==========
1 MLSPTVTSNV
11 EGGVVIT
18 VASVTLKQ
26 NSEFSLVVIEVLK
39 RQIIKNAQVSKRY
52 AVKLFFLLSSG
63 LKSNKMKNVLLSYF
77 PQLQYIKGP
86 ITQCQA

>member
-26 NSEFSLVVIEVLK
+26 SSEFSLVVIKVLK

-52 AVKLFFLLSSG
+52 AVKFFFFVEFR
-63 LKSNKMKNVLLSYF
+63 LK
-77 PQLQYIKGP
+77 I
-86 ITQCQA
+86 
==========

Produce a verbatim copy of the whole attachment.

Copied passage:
1 MLSPTVTSNV
11 EGGVVIT
18 VASVTLKQ
26 NSEFSLVVIEVLK
39 RQIIKNAQVSKRY
52 AVKLFFLLSSG
63 LKSNKMKNVLLSYF
77 PQLQYIKGP
86 ITQCQA

>member
-26 NSEFSLVVIEVLK
+26 SSEFSLVVIKVLK

-52 AVKLFFLLSSG
+52 AVKFFFFVEFR
-63 LKSNKMKNVLLSYF
+63 LK
-77 PQLQYIKGP
+77 I
-86 ITQCQA
+86 